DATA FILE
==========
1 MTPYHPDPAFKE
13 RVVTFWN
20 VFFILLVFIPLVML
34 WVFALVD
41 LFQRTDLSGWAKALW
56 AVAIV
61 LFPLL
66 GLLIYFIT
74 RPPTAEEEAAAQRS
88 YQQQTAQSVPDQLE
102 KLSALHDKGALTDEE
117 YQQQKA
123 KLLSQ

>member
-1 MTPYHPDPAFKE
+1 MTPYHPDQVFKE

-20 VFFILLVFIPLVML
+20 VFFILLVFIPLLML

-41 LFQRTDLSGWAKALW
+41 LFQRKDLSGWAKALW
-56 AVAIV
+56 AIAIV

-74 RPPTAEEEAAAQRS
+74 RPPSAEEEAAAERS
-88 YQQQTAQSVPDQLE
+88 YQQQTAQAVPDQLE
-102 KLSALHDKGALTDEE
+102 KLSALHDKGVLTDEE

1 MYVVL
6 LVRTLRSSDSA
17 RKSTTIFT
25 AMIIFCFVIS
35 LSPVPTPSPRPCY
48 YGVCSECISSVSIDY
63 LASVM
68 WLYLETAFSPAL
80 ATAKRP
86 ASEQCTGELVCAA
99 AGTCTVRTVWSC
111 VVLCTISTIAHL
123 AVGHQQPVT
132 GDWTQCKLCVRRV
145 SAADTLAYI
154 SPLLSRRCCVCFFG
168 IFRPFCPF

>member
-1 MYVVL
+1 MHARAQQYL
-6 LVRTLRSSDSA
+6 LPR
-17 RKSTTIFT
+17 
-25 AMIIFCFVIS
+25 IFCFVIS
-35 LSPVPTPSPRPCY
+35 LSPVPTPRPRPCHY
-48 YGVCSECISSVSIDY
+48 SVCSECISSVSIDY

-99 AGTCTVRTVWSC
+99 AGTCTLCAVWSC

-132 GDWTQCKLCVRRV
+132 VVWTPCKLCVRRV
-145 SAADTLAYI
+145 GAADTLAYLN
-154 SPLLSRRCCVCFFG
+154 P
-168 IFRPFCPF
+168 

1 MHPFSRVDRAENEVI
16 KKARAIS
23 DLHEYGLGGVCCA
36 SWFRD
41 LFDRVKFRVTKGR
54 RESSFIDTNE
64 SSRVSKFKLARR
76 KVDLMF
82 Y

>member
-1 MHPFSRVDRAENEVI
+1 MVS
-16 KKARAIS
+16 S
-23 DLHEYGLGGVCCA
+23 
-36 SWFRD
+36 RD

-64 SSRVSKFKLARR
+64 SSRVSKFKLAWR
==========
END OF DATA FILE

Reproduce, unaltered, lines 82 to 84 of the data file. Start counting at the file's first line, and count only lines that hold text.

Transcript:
+16 S
-23 DLHEYGLGGVCCA
+23 